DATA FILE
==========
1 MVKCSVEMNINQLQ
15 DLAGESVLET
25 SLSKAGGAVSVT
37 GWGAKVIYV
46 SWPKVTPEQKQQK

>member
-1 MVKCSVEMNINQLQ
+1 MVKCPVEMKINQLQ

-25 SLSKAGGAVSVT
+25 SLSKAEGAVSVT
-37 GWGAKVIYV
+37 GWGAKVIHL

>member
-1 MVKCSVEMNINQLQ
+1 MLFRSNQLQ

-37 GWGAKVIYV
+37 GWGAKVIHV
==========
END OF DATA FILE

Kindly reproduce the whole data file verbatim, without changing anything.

1 MVKCSVEMNINQLQ
15 DLAGESVLET
25 SLSKAGGAVSVT
37 GWGAKVIYV
46 SWPKVTPEQKQQK

>member
-1 MVKCSVEMNINQLQ
+1 MVKCPVEMKINQLQ

-25 SLSKAGGAVSVT
+25 SLSKAEGAVSVT
-37 GWGAKVIYV
+37 GWGAKVIHL

>member
-1 MVKCSVEMNINQLQ
+1 MLFRSNQLQ

-37 GWGAKVIYV
+37 GWGAKVIHV